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Investigating the development of forest-based bioenergy: Transferring knowledge from Sweden to Poland

Bilic, Dinko LU (2010) In IIIEE Master thesis IMEN56 20101
The International Institute for Industrial Environmental Economics
Abstract
Bound by the European Union policy, Poland needs to increase the share of renewable energy by 7,5% by 2010 and 15% by 2020. Biomass was once viewed as the largest potential for expansion of renewable energy in Poland. However, in the light of this thesis work, it appears that recent legislation and the standpoint of the State Forest Company will result in the barely emerging market for biomass from forests being phased out.
Supportive policies for production of renewable electricity in Poland are complicated systems of tradable permits. The policy provides strong incentives for co-firing with biomass which resulted in huge demand by almost all energy companies in Poland. This practice of co-firing is an intermediate solution towards... (More)
Bound by the European Union policy, Poland needs to increase the share of renewable energy by 7,5% by 2010 and 15% by 2020. Biomass was once viewed as the largest potential for expansion of renewable energy in Poland. However, in the light of this thesis work, it appears that recent legislation and the standpoint of the State Forest Company will result in the barely emerging market for biomass from forests being phased out.
Supportive policies for production of renewable electricity in Poland are complicated systems of tradable permits. The policy provides strong incentives for co-firing with biomass which resulted in huge demand by almost all energy companies in Poland. This practice of co-firing is an intermediate solution towards dedicated biomass installations. With many problems in the supply chain it is hard to visualize the transition to the dedicated biomass combustion.
The supply chain of forest biomass in Poland is very weak. For that purpose, a comparison with Sweden is conducted in this thesis in order to identify crucial steps and to overcome critical barriers.
The results of the analysis show that the key policy instrument in Sweden is the carbon tax. Taxation of fossil fuels is an effective way to stimulate use of less carbon intensive fuels such as biomass. Expansion of the district heating sector was most affected by the carbon tax and consequently contributed the most to the expansion of the use of biomass.
These lessons cannot be easily translated to Poland. The protection of the plywood industry and coal mining industry has resulted in the legal obligation to decrease forest fuels in all installations larger than 5 MW and ultimately cancel them by the year 2017. Poland will have to look for renewable targets in alternative sources, such as waste or energy crops for example. (Less)
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author
Bilic, Dinko LU
supervisor
organization
course
IMEN56 20101
year
type
H2 - Master's Degree (Two Years)
subject
publication/series
IIIEE Master thesis
report number
2010:03
ISSN
1401-9191
funder
Swedish Energy Agency
language
English
id
1776415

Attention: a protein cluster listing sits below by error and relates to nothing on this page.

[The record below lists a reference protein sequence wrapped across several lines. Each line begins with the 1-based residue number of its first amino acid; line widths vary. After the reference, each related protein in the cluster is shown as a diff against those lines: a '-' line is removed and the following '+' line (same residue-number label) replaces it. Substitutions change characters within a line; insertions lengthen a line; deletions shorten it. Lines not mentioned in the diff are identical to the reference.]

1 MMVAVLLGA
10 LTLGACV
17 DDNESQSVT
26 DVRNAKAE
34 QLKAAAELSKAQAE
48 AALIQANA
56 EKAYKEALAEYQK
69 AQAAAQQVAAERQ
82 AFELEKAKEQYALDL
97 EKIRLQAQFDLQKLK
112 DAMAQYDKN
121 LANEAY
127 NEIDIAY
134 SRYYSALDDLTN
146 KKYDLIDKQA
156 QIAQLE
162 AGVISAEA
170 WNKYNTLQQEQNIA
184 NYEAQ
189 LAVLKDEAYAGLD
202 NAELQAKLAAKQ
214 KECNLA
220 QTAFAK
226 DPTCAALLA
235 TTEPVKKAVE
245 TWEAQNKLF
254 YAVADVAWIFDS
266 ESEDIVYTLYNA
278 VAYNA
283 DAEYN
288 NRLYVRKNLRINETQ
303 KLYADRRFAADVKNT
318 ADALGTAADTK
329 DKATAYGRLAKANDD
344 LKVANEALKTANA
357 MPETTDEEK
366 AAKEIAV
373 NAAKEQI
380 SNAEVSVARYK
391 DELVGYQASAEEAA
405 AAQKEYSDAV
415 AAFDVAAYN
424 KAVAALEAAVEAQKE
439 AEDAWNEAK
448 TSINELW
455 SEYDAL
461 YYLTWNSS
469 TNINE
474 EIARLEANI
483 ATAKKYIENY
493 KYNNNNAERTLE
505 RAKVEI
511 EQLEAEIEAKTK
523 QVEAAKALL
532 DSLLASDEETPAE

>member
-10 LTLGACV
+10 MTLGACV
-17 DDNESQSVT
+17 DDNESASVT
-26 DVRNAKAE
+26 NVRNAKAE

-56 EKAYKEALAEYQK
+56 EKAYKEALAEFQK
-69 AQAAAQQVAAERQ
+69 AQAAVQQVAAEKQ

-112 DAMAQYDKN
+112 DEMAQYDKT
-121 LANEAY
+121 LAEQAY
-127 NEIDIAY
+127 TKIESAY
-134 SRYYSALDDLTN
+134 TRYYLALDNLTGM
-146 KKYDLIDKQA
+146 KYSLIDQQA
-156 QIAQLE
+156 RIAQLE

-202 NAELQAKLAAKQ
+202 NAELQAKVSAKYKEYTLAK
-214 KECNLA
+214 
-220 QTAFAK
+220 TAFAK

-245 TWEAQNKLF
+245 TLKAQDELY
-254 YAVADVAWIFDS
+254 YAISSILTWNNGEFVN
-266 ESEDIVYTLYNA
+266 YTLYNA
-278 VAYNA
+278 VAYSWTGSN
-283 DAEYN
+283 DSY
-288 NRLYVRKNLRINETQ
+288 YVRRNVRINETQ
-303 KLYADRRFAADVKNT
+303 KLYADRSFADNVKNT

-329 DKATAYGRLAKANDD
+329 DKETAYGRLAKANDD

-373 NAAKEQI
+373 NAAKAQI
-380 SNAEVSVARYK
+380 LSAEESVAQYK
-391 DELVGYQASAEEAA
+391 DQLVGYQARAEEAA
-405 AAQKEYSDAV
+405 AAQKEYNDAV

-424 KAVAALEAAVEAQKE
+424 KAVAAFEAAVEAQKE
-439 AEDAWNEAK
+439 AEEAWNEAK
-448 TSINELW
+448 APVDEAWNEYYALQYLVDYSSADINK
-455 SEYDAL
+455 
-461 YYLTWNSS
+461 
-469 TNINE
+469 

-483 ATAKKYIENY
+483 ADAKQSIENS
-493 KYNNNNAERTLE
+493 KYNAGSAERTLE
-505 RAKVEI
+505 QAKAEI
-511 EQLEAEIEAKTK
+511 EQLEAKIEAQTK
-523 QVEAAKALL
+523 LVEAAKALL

date added to LUP
2011-01-31 15:45:53
date last changed
2014-04-22 13:06:01
@misc{1776415,
  abstract     = {Bound by the European Union policy, Poland needs to increase the share of renewable energy by 7,5% by 2010 and 15% by 2020. Biomass was once viewed as the largest potential for expansion of renewable energy in Poland. However, in the light of this thesis work, it appears that recent legislation and the standpoint of the State Forest Company will result in the barely emerging market for biomass from forests being phased out.
Supportive policies for production of renewable electricity in Poland are complicated systems of tradable permits. The policy provides strong incentives for co-firing with biomass which resulted in huge demand by almost all energy companies in Poland. This practice of co-firing is an intermediate solution towards dedicated biomass installations. With many problems in the supply chain it is hard to visualize the transition to the dedicated biomass combustion.
The supply chain of forest biomass in Poland is very weak. For that purpose, a comparison with Sweden is conducted in this thesis in order to identify crucial steps and to overcome critical barriers.
The results of the analysis show that the key policy instrument in Sweden is the carbon tax. Taxation of fossil fuels is an effective way to stimulate use of less carbon intensive fuels such as biomass. Expansion of the district heating sector was most affected by the carbon tax and consequently contributed the most to the expansion of the use of biomass.
These lessons cannot be easily translated to Poland. The protection of the plywood industry and coal mining industry has resulted in the legal obligation to decrease forest fuels in all installations larger than 5 MW and ultimately cancel them by the year 2017. Poland will have to look for renewable targets in alternative sources, such as waste or energy crops for example.},
  author       = {Bilic, Dinko},
  issn         = {1401-9191},
  language     = {eng},
  note         = {Student Paper},
  series       = {IIIEE Master thesis},
  title        = {Investigating the development of forest-based bioenergy: Transferring knowledge from Sweden to Poland},
  year         = {2010},
}